So I loved this book. There was plenty of LGBT issues discussed in this book as it follows a group of creative students in an artistic school. The book has a very LGBT friendly setting but this doesn't negate the transphobia and homophobia that still arise.
Felix is trans-demiboy living with between his father's and his best friends place. His father was trying to be supportive but doesn't always do very well and Felix gets understandably frustrated. He also has some anonymous person sending him transphobic messages which creates self-confidence issues.
He gets bullied anonymously by this person at school prior to the messages and is determined to find out who it is. This leads to an examination of the people around him and how just because you don't like someone doesn't mean they are a bad person and just because you like them doesn't mean they are a good person.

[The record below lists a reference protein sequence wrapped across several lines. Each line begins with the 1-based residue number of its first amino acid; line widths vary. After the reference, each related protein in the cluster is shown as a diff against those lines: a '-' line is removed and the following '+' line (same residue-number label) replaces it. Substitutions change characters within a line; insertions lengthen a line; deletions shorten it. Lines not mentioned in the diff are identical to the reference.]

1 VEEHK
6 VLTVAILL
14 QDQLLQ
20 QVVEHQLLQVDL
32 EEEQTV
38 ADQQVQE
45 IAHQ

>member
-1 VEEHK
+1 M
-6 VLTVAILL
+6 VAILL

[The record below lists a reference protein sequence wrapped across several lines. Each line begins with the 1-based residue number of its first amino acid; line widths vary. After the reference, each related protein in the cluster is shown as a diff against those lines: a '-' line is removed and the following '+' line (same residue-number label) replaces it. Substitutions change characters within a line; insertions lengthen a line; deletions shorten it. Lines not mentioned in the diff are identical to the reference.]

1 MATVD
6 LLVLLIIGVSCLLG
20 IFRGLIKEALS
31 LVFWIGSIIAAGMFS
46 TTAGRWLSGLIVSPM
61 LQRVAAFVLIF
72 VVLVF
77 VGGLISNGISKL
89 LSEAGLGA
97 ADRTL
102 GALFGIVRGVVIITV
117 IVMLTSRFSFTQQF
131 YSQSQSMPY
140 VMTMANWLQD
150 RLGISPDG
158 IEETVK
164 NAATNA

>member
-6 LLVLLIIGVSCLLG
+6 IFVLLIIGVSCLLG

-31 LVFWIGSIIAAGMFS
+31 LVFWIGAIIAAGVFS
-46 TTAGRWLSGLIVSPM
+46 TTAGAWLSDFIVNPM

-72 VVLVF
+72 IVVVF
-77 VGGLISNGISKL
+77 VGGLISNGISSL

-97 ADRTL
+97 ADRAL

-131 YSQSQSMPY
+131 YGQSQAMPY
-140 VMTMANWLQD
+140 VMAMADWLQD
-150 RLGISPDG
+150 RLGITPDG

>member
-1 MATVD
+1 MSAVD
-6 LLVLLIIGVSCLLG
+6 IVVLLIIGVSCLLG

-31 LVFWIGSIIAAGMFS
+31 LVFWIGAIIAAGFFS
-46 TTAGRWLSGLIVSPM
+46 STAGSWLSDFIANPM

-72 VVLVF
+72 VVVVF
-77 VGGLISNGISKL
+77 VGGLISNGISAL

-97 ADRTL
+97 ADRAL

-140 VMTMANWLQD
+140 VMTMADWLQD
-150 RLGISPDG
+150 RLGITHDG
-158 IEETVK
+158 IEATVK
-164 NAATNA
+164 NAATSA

I enjoyed the drarry vibes that Felix's relationship with his former enemy had and felt like maybe that relationship could work but I do enjoy the way the book finished.
I was frustrated with the inclusion of Felix's emails to his mother in this story and how that story thread ended but in the end I realised it's Felix's way of saying he doesn't need anyone's approval to be himself.
This book was a lovely book, with soft and heart-wrenching moments, about navigating a bunch of different relationships and just how important communication can be.